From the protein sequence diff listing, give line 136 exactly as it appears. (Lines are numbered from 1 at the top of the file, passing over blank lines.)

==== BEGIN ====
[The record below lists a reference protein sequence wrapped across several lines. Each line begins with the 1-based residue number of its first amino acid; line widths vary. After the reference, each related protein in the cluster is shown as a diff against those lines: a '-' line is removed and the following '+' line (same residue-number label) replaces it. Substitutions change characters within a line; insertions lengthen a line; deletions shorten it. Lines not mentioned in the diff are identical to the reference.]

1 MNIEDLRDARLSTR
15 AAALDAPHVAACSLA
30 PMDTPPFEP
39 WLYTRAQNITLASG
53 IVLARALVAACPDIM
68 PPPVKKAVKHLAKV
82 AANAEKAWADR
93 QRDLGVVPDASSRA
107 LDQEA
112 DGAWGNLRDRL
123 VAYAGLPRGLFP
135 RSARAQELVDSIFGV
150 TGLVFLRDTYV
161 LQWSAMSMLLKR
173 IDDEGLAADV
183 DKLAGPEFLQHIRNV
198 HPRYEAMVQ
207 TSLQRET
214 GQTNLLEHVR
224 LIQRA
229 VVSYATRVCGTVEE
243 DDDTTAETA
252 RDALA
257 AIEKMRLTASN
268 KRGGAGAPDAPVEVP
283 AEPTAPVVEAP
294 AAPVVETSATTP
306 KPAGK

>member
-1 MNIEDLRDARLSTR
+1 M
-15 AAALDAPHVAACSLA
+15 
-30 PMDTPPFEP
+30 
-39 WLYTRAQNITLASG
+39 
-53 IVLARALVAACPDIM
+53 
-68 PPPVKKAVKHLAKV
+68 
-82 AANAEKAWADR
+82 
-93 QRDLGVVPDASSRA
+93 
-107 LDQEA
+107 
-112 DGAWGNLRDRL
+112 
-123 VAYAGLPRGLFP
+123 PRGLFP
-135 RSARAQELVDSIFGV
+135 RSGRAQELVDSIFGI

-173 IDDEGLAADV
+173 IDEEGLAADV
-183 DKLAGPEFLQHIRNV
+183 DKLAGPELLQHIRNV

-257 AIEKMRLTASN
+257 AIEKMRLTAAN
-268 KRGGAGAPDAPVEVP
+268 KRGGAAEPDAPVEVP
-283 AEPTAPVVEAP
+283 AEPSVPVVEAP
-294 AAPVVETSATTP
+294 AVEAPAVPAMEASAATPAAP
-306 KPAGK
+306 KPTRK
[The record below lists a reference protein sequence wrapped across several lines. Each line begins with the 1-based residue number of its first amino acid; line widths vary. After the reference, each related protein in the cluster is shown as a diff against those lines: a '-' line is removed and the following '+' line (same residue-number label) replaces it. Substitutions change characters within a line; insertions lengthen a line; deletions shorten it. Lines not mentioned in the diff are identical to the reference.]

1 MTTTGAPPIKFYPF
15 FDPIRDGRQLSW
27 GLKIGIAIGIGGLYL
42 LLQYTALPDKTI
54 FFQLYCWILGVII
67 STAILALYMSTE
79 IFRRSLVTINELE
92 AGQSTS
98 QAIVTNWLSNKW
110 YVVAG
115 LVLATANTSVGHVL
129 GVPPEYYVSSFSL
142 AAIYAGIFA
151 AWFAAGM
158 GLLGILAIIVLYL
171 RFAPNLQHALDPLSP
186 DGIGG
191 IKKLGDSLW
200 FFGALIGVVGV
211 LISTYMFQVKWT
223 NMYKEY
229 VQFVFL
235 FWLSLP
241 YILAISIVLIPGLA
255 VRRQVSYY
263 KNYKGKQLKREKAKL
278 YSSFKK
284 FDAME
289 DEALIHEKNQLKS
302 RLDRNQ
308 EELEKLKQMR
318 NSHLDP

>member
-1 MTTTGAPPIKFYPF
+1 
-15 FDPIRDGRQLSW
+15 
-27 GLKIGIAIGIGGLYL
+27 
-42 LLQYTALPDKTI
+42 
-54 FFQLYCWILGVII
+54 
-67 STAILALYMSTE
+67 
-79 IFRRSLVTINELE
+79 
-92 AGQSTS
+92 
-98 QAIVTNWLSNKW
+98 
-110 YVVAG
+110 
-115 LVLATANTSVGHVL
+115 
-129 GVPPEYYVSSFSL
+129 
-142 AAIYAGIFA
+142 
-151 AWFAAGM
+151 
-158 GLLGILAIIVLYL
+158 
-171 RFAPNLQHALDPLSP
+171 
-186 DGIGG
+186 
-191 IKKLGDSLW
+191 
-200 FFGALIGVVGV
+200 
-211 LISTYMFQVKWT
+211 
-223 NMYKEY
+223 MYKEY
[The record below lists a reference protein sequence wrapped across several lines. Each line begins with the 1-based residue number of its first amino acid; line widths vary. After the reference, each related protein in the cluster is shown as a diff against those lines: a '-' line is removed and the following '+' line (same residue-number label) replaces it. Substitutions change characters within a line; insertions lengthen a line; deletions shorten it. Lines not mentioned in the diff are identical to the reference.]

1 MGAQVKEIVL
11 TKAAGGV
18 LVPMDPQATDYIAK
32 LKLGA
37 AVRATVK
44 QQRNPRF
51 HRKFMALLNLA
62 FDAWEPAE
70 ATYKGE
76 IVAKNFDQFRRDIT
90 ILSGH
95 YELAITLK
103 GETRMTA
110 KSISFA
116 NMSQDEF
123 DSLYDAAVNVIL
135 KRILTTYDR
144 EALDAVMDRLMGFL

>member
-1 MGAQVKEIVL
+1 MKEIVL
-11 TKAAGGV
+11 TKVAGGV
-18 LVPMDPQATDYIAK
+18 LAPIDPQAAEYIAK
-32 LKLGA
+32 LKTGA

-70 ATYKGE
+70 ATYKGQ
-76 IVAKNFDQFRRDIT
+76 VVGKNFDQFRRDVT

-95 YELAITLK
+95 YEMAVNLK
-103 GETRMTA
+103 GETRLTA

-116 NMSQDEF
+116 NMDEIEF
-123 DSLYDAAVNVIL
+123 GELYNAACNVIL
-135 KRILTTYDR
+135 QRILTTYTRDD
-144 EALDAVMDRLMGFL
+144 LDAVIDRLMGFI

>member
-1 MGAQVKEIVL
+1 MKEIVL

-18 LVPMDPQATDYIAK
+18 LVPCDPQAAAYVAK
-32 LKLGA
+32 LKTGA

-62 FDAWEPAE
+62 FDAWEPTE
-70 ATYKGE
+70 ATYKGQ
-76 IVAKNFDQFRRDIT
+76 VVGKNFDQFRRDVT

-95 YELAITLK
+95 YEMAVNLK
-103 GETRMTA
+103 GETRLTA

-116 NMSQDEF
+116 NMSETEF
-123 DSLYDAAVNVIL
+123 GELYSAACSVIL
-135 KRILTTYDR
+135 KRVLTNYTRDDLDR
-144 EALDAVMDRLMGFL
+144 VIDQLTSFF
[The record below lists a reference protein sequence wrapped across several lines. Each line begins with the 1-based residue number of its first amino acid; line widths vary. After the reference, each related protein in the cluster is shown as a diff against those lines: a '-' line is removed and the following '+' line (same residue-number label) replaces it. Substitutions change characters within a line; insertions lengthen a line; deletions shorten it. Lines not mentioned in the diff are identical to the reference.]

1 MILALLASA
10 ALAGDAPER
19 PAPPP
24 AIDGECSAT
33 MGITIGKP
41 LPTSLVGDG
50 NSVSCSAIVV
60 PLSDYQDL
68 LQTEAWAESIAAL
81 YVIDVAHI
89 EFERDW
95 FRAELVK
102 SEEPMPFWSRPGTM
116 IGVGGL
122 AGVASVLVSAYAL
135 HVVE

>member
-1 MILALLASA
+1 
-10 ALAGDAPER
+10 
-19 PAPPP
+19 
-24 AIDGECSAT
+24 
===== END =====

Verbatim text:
+186 